Kenya in Dire Need of a National Environmental Policy
Countries around the world are pursuing environmental management at various levels and employing a range of strategies. However, available evidence suggests that environmental policy in developing countries remains largely incoherent. Developing countries need rationalized environmental policies. These are lacking mainly because poverty and socioeconomic needs are often seen as more pressing than the need for environmental controls. How to balance these is a major challenge. Kenya, in particular, is faced with diverse and complex environmental challenges and has been struggling to resolve these, mainly because it has been operating without a national environmental policy. As the country strives to accelerate the pace of development, environmental concerns have become more evident. This is further compounded by the difficulties of placing an economic value on natural resources. Meanwhile the continuing deterioration of Kenya’s environment has precipitated a number of hazards that have long-term irreversible damage. The adverse impacts of deforestation, particularly where natural ecosystems are involved, are widely recognized. The planned forest clearance, which has gotten underway in several areas of the Mount Kenya, the Nandi forests and the Mau Forest, is to benefit mainly local loggers, squatters and tea growers. Similarly, out of the justifiable need to create more jobs and enhance economic development, policy makers and planners often ignore the potential negative effects that various developments cause to the environment – a situation exacerbated by the rapidly growing population.
In Kenya, policy making and the whole planning process has tended to fall short of the expectations. It was in post independence Kenya that the government was to create an equitable structure that would support the efficient utilization of available resources. However, the country’s first two development plans for the periods 1965 -1974 had no explicit mention of environmental policy. Nonetheless, the policy makers acknowledged the role of forests and water catchment areas, wildlife management and the mining sector as valuable natural resources.
In the last quarter of the 20th century, the environmental concerns gradually shifted to controlling human behavior with a view to achieving a balance between the development needs of the nation and enhancing the management of the environment. It is during this period that the government began the implementation of Structural Adjustment Programs. For instance, government stepped up efforts to strengthen institutions tasked with the responsibility of assessing and monitoring environmental changes that were likely to have harmful effects in the future. This was the first attempt by the government to apply the principles of environmental impact assessment (EIA).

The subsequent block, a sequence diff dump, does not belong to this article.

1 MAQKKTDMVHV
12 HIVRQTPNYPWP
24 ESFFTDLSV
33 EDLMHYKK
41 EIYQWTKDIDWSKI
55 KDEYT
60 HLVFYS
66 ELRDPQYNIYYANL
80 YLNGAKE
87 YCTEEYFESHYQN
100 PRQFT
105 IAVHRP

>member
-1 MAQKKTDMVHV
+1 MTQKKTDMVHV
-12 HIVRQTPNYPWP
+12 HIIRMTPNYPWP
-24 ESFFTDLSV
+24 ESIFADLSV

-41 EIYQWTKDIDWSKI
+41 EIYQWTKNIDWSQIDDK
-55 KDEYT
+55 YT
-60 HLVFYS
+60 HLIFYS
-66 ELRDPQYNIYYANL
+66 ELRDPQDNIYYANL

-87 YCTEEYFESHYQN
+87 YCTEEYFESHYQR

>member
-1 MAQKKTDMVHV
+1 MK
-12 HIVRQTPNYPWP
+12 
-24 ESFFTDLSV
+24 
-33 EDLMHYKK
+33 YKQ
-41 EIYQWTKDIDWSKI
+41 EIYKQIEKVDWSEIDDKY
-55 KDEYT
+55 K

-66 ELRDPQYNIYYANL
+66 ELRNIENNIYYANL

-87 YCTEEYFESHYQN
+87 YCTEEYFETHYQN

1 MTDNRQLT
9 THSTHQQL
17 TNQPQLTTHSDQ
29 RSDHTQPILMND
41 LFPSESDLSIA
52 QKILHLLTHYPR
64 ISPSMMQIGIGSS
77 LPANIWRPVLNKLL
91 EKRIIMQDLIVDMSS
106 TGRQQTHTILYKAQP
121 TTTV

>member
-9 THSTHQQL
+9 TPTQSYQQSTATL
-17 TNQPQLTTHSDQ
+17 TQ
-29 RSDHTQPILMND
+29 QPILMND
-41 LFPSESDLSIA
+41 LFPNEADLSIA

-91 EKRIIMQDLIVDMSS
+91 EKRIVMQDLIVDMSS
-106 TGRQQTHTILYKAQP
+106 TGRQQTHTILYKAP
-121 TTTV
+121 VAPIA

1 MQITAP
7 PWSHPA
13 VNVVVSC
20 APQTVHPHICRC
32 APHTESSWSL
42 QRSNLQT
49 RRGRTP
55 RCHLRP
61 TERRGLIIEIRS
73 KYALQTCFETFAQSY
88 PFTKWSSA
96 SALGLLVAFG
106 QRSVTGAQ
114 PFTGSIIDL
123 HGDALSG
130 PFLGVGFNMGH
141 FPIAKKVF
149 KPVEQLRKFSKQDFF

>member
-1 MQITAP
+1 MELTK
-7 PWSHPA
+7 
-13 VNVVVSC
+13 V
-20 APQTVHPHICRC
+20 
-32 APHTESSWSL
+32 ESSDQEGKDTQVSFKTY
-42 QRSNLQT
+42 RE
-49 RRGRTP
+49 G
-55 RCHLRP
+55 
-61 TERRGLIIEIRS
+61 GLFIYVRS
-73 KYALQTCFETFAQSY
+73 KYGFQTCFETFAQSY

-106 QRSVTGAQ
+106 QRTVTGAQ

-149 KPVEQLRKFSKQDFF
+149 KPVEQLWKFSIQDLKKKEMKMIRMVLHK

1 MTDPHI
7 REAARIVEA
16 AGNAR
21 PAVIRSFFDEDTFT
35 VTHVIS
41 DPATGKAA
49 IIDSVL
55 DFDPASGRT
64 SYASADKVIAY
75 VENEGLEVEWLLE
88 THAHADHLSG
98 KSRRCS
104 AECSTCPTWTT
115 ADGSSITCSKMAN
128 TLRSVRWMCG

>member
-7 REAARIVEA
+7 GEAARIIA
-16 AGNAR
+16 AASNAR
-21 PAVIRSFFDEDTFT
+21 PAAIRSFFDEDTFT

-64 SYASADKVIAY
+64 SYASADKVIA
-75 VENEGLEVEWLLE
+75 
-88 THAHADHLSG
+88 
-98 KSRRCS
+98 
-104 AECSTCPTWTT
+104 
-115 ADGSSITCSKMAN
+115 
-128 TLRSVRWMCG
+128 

The enactment of the Environmental Management and Coordination Act (EMCA) No.8 1999 that served as the main framework environment law, was among the steps in the country’s commitment towards environmental sustenance. This notwithstanding, an evaluation of the EMCA discloses that there are inadequacies in the Act in that it only addresses issues of environmental management in a sectional spectrum. As Kenya’s principal legal instrument on the environment, the EMCA is expected to address all aspects of the procedural and substantive process in relation to environment and development, including law enforcement and monitoring of compliance. However, strategies to achieve this have not been fully developed or implemented. Different factors that have contributed to these situations include:
- lack of institutional capacity and resources to mobilize and link activities effectively within and between sectors,
- specific environmental sectoral laws that do not adequately articulate the links between development, population and environmental concerns; and more often conflict with the EMCA, and
- limited budgetary provisions to finance the effective implementation of environmental programs set out in national development plans.
In this regard, a more resolute solution would be the formulation of the National Environmental Policy whose primary objective would be to ensure compliance and enforcement of the law. Such a policy would also harmonize all approaches towards environmental management and strengthen cross-sectoral collaboration and coordination.
Currently, a far-reaching initiative towards an elaborate national environmental policy is contained in the Sessional Paper No. 6 of 1999 on Environment and Development. It advocates for the integration of environmental concerns into the national planning and management processes and provides guidelines for environmental sustainable development. The challenge of the document and guidelines is to critically link the implementation framework with statutory bodies namely, the National Environmental Management Authority (NEMA), Kenya Wildlife Service (KWS), Kenya Forestry Service (KFS); the Public Complaints Committee (PCC) and the National Environmental Tribunal (NET).
A review of all the relevant regulatory and structural frameworks is therefore necessary in order to develop an implementation strategy that will ensure cross-sectoral relations within the various government agencies. In addition, while there have been positive efforts to date, there is an apparent lack of coordination, commitment and the political will to ensure that sectoral policies are implemented and adhered to. Most importantly though, is to have the National Environmental Policy that will harmonize the sectoral policies.